An equipment failure at Kalama Falls Hatchery led to the death of a large number of Coho salmon fry in Washington State.
The salmon fishing stocking program in Washington recently took a major hit when 200,000 Coho salmon fry died. The Kalama Falls Hatchery, in Cowlitz County, Washington, suffered a generator failure on March 9, 2015.
According to Cindy Le Fleur, the regional fish manager for the Washington Department of Fish and Wildlife (WDFW), “The salmon fry suffocated March 9 after a generator failed, destroying one pump and damaging two others, which reduced the flow of water to the hatchery’s incubation room.”
It is estimated that two-thirds of the 2014 Coho salmon hatch being raised at Kalama Falls Hatchery was lost during the incident. This could have a big impact on the Kalama fishery in a couple of years.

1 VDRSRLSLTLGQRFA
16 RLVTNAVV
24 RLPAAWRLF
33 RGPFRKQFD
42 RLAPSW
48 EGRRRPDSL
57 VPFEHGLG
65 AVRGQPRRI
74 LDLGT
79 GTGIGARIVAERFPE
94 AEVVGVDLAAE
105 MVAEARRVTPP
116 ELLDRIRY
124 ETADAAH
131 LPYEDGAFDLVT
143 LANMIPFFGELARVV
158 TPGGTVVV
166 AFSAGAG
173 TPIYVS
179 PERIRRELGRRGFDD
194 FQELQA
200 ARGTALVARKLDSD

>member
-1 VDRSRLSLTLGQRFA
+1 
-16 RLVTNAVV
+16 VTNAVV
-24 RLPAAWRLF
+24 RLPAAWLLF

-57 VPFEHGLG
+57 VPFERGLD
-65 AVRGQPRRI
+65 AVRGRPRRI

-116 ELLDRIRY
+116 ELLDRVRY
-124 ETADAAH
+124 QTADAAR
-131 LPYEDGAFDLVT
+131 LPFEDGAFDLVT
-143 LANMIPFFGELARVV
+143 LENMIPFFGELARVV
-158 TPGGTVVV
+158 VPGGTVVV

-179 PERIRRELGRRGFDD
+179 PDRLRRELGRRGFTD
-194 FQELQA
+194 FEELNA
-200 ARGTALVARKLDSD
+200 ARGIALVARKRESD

“We don’t have a firm estimate yet, because some of the fish that survived are in a delicate condition and we don’t want to disturb them to count the survivors,” Le Fleur went on to say.
The hatchery moved 1.1 million fall Chinook salmon fry and 500,000 spring Chinook fry to other state hatcheries nearby as a precaution. The pumps are expected to be repaired and replaced soon.
The Kalama Falls Hatchery was established in 1959 and raises several different species of salmon and trout for release into the area’s fisheries.